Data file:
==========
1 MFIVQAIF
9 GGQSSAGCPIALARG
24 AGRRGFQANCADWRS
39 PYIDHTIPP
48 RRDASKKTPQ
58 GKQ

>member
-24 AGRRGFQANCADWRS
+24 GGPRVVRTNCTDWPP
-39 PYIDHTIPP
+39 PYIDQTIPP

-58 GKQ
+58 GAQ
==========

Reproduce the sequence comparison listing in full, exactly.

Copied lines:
1 MFIVQAIF
9 GGQSSAGCPIALARG
24 AGRRGFQANCADWRS
39 PYIDHTIPP
48 RRDASKKTPQ
58 GKQ

>member
-24 AGRRGFQANCADWRS
+24 GGPRVVRTNCTDWPP
-39 PYIDHTIPP
+39 PYIDQTIPP

-58 GKQ
+58 GAQ